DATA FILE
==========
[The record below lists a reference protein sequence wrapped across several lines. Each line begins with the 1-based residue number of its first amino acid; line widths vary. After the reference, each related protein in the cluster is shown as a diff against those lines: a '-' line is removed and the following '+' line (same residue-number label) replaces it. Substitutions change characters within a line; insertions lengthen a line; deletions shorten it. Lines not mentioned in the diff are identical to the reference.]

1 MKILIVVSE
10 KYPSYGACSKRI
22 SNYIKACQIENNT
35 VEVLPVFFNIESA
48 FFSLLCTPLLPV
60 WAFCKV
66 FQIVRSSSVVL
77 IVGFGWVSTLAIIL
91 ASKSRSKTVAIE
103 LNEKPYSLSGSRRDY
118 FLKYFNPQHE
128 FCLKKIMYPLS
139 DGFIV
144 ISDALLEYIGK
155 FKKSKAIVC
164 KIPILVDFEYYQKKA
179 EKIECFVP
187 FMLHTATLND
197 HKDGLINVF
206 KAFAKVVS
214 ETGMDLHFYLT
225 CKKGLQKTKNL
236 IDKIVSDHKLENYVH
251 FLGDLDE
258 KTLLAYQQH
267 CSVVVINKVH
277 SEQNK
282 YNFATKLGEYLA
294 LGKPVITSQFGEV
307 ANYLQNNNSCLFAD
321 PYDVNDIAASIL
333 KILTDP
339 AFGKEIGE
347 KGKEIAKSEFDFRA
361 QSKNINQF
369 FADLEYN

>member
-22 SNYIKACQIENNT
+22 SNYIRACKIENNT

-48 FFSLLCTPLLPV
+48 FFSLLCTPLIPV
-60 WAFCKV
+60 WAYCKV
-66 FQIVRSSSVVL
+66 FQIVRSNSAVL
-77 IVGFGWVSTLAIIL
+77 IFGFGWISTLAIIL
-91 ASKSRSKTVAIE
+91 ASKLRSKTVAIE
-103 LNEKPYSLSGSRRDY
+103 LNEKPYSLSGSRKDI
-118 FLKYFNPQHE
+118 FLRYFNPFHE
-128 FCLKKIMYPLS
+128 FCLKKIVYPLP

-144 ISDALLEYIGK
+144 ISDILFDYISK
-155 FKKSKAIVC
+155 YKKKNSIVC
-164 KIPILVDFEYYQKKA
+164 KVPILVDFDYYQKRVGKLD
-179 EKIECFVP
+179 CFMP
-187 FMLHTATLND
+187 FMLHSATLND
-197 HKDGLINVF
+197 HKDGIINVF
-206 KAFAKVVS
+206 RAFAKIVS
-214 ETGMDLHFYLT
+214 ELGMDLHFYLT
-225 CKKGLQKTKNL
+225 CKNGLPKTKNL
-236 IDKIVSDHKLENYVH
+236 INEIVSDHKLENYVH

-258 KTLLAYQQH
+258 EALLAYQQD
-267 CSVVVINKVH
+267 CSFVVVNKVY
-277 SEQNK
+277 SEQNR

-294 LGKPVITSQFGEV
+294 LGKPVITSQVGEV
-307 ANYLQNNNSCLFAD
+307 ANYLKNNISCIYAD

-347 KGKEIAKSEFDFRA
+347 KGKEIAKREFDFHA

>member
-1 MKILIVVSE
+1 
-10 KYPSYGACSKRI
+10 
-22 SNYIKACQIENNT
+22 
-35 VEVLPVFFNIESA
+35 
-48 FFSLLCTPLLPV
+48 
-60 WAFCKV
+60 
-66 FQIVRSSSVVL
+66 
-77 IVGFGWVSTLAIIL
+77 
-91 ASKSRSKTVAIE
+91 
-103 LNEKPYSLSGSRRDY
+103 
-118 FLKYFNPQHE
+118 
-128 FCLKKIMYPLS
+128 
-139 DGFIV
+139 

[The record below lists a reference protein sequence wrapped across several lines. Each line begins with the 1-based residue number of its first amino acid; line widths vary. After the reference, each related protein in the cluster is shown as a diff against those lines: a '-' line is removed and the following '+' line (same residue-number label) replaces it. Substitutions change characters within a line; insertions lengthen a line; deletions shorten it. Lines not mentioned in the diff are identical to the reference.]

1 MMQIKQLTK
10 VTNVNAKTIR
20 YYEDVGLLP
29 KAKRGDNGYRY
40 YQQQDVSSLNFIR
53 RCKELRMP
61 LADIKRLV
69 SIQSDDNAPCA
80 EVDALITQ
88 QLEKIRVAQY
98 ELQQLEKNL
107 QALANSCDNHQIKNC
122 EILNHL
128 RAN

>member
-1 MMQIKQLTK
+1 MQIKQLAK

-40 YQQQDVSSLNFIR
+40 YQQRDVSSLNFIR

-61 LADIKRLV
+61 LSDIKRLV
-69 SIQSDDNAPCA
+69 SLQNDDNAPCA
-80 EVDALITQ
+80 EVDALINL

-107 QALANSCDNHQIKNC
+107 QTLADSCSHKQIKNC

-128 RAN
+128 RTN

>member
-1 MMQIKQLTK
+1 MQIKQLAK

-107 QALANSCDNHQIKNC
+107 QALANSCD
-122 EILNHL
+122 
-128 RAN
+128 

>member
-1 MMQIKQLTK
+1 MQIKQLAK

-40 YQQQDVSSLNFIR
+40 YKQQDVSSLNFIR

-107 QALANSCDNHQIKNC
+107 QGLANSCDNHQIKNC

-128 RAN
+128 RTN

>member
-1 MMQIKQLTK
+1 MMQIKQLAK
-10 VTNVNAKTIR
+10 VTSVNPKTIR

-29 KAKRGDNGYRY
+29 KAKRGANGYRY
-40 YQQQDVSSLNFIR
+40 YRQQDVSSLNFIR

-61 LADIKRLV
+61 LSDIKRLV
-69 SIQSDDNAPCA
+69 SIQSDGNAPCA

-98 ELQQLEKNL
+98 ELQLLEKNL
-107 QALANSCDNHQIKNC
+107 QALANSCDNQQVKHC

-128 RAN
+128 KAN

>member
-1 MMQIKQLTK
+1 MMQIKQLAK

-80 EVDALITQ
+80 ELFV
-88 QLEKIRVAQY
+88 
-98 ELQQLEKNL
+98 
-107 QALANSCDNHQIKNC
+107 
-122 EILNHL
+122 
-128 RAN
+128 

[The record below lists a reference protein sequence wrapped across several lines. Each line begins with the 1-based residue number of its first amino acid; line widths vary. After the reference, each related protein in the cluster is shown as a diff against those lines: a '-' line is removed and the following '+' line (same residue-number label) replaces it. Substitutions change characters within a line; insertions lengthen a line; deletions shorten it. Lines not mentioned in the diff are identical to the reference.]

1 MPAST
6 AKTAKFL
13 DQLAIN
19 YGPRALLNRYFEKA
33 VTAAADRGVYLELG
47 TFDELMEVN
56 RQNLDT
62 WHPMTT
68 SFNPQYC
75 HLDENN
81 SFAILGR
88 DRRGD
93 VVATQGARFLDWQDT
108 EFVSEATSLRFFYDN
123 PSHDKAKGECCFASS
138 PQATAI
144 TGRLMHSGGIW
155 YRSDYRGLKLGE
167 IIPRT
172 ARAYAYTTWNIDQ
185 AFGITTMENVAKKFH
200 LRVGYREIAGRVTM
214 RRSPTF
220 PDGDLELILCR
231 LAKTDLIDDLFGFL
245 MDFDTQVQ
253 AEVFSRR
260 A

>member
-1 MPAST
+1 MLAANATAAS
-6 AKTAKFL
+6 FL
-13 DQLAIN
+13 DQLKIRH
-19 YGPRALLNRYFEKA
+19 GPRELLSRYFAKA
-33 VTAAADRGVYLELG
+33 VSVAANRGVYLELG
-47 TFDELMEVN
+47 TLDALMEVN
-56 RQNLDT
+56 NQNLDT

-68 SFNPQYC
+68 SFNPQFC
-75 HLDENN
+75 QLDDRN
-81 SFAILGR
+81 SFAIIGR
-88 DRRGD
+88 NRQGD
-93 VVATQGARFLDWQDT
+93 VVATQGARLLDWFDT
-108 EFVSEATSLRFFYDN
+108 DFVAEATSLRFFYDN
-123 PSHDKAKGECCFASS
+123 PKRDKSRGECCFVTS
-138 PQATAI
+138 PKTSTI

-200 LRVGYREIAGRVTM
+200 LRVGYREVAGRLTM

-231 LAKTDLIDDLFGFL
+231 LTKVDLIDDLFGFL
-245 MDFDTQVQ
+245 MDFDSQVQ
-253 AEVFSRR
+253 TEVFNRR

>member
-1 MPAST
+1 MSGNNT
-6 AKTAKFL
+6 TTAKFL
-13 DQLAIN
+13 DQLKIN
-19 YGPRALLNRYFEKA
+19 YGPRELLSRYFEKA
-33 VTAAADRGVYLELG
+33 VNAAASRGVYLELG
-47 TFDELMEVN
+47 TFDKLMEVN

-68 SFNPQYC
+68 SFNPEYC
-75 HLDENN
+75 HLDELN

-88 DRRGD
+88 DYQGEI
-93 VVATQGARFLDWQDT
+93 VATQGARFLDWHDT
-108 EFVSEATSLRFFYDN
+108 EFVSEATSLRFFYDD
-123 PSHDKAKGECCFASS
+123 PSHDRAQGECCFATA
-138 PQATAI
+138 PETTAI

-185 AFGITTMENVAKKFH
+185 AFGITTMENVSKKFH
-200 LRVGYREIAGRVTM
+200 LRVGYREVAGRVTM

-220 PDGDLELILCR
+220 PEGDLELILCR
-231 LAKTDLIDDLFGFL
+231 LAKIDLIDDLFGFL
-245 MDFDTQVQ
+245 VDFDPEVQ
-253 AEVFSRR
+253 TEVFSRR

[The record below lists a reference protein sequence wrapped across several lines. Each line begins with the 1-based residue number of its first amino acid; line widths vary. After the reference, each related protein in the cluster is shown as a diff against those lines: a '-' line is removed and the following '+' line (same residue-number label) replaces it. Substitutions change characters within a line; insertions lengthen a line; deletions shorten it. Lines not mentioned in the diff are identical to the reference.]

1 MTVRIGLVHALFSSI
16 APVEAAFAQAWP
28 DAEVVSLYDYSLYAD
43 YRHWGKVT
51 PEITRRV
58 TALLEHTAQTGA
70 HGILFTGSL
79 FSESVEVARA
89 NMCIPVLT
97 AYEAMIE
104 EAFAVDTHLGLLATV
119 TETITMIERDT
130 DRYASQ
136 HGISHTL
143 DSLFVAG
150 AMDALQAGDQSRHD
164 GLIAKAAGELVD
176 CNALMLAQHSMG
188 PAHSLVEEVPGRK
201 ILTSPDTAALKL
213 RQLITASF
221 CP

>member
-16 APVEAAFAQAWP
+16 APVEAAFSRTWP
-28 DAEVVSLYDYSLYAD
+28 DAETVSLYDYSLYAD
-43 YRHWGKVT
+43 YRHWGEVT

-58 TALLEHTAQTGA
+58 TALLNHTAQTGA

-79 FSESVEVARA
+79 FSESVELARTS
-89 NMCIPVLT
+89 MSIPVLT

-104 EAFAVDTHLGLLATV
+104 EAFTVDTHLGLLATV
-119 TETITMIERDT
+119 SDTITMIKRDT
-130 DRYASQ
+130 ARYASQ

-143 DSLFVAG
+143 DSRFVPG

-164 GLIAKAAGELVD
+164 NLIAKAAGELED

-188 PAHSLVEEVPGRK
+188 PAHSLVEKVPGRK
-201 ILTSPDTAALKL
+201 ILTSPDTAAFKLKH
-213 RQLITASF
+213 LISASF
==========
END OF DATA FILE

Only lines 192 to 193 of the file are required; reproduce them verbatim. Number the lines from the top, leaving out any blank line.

-107 QALANSCDNHQIKNC
+107 